The start of the 2003-2004 school year on 1 October in the Republic of Congo (ROC) has been marred by widespread absenteeism on the part of both students and personnel.
According to figures from the Agence congolaise d'information, the government news service, at one school in the capital, Brazzaville - the Ceg Angola Libre - only 193 of an expected 3,429 children were present for the first day of classes, while only one person of a 21-member staff attended. At another school, the Unite africaine, only 75 of an expected 1,095 students were present. At Mfilou high school, 116 students of 652 attended, while most of the teachers were absent.
The situation is reported to have improved slightly in the past few weeks, with greater numbers of students and staff in regular attendance. The payment of most school staff members has also helped matters. However, a number of teachers have continued to protest regularly in front of the finance ministry, demanding payment of past salaries they never received.
"It is disgusting. Some 1,400 teachers have not been paid for a period of [between] one year to 16 months, although they have continued working," Medard Paul Bouele, a representative from the Congolese teachers union (syndicat des enseignants du Congo), told IRIN. "Yet it would only take 1.25 billion francs CFA [US $2.2 million] to settle the problem of salary arrears."
The failure of teachers' salaries to keep pace with the cost of living has also negatively impacted on teachers, according to Alain Ngoubili, a representative from a national education system oversight body (inspection generale de l'enseignement technique). "It is difficult to get by on a teacher's salary, especially since they have not been increased for nearly 20 years, while the cost of living has risen considerably," he said. "Moreover, a responsible government should ensure that salaries are paid on time, particularly with the costs related to the annual return to school."
One such expense is the cost of school uniforms.
During an opening day tour of schools in Brazzaville, Minister for Primary and Secondary Education Rosalie Kama-Niamayoua insisted that students wear the required uniform. "We understand the current situation, and I am allowing parents a trimester so that they can sort out problems related to obtaining a school uniform for their children," she said.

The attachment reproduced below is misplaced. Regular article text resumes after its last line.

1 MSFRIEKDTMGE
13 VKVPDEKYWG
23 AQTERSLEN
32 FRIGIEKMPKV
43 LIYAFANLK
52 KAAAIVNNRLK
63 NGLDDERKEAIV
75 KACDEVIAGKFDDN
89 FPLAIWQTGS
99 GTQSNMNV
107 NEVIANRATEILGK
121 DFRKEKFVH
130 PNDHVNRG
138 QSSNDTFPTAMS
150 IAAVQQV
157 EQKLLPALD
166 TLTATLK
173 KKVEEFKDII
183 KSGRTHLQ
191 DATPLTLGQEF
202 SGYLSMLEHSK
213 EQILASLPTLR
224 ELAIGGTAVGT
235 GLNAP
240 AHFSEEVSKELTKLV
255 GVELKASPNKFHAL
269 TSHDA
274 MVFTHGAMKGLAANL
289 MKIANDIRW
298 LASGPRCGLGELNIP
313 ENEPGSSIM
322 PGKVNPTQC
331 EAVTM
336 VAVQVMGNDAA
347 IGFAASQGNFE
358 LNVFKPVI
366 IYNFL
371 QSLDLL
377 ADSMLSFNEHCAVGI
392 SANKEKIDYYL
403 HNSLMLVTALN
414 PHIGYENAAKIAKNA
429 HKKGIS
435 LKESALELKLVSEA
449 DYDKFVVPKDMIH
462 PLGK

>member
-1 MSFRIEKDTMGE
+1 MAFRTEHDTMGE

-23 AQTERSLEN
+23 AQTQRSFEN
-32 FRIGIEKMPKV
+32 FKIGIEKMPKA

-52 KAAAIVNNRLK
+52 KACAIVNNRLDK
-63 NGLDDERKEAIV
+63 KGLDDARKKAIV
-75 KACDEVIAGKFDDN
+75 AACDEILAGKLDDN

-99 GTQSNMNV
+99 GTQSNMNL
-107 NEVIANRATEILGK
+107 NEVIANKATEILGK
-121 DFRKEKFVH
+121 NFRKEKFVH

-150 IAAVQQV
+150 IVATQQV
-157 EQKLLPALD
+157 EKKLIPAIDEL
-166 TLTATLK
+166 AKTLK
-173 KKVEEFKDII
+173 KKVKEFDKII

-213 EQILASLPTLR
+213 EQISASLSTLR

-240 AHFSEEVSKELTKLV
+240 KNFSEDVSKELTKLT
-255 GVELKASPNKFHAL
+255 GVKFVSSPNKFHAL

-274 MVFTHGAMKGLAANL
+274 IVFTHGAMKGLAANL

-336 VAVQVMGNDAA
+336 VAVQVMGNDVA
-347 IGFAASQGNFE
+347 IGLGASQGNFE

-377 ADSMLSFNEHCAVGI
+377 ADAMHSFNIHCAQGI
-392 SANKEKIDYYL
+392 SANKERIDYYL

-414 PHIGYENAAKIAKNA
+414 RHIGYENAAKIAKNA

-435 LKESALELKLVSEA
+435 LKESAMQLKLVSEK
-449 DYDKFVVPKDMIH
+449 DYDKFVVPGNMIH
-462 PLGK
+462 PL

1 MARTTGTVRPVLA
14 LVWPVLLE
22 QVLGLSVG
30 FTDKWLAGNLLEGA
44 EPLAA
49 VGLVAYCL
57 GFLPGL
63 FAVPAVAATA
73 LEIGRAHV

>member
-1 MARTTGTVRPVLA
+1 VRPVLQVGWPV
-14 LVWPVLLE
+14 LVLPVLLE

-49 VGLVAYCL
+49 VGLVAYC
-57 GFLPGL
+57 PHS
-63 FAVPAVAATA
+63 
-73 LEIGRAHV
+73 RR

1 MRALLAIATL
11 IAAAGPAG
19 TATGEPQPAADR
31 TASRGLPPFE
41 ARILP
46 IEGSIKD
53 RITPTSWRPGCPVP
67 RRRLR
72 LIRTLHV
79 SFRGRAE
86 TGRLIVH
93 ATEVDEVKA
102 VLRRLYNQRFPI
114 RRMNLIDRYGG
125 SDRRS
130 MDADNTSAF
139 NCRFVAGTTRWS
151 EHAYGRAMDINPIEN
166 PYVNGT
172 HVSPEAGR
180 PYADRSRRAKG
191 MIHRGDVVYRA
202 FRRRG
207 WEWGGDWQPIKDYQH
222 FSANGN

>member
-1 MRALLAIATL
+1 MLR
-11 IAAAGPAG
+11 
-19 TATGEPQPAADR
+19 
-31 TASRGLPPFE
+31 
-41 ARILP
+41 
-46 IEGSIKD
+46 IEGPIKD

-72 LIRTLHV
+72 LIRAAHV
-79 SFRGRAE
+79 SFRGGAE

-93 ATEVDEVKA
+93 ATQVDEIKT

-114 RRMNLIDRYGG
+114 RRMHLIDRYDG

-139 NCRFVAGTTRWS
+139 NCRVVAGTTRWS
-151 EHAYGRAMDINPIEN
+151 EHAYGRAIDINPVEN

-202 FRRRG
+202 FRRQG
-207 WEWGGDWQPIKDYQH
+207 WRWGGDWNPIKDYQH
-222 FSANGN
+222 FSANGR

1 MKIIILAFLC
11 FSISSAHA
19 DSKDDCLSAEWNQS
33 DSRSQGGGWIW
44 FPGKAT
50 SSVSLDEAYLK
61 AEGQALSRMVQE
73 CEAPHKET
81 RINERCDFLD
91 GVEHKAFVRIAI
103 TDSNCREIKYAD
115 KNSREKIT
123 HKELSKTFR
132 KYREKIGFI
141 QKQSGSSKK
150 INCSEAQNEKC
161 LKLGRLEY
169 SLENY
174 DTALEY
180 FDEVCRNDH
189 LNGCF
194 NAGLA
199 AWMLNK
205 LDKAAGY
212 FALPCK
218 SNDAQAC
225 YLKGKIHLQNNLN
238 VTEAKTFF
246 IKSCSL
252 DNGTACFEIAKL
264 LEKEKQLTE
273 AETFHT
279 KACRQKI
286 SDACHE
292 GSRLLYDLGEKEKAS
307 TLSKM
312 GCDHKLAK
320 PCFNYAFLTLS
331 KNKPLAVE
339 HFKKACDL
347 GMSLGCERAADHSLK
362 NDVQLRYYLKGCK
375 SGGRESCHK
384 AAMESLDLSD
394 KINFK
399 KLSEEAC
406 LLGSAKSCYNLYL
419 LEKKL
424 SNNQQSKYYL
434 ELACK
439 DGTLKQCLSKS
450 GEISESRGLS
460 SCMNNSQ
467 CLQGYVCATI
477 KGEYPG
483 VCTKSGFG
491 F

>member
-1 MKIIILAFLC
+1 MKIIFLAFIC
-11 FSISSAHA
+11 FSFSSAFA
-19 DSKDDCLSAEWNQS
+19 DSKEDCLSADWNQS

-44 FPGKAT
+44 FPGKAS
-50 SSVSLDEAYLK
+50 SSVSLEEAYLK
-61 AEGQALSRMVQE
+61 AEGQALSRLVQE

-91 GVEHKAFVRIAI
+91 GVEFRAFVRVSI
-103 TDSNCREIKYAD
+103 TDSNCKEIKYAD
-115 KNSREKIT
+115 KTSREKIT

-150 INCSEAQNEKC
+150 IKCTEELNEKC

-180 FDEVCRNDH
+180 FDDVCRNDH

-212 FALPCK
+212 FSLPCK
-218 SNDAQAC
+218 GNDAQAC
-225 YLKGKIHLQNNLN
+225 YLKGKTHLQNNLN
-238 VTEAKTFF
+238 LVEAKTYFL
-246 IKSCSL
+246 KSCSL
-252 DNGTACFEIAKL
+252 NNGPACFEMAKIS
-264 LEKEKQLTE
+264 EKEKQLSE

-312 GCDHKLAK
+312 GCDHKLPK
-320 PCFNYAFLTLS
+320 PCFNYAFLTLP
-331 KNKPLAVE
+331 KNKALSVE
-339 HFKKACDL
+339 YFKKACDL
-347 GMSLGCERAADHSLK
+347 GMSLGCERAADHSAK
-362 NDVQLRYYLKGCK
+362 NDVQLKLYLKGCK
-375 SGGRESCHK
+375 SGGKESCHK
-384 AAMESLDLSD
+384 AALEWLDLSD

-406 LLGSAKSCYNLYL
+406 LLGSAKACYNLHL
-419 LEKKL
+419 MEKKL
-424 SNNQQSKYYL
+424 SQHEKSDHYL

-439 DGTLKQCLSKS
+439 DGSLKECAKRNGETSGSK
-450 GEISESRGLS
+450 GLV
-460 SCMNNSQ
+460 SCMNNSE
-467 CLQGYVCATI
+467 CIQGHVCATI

Meanwhile, in the country's interior, the return to school is also plagued by problems, according to numerous teachers union representatives currently in Brazzaville trying to sort out administrative problems and salary arrears.
In Ouesso, the main city of Sangha Department in the north, this year's return-to-school was met by a strike by teachers and school administrators demanding salary arrears. In the troubled department of Pool, where a year of civil war has left large swathes of the region devastated, many schools have simply closed completely, or are operating with grossly insufficient staffing.
To protest against what it believes to be state apathy towards education, the Convention pour la democratie et le salut, a grouping of opposition political parties, issued a statement calling on parliament, teacher and student unions, religious organisations and NGOs involved in the education sector to "take the bull by the horns with regard to the matter of national education and to no longer allow the government to behave as shamefully as it has done in the past".
Trying to see a silver lining to an otherwise bleak situation, union representative Pierre Michel Nguimbi said he hoped that the ROC would soon be granted debt relief under the World Bank and IMF's initiative for heavily indebted poor countries (HIPC).
An IMF team is currently in Brazzaville reviewing the ROC's eligibility for the HIPC programme, which seeks "to bring the country's debt burden to sustainable levels, subject to satisfactory policy performance, so as to ensure that adjustment and reform efforts are not put at risk by continued high debt and debt service burdens". [For more on the HIPC initiative, go to www.worldbank.org]
"The lives of school teachers and administrators should certainly improve once the country is granted admission to the HIPC initiative, which is a means of cancelling debt in favour of economic rehabilitation," Nguimbi said.
According to a 1999 report by the UN Children's Fund and the African Student Parents' Association, the school enrolment rate in the ROC - one of the few African countries where it used to be 100 percent - dropped to 78.9 percent in 1998. This, in conjunction with conflict and its aftermath, had served to increase the illiteracy rate to 24.9 percent, the report noted. Literacy for men was estimated at 83 percent, and for women at 67 percent. The average school dropout rate was 7 percent, the study said.
Presently, less than 50 percent of primary school students complete five years of schooling, according to the ROC government.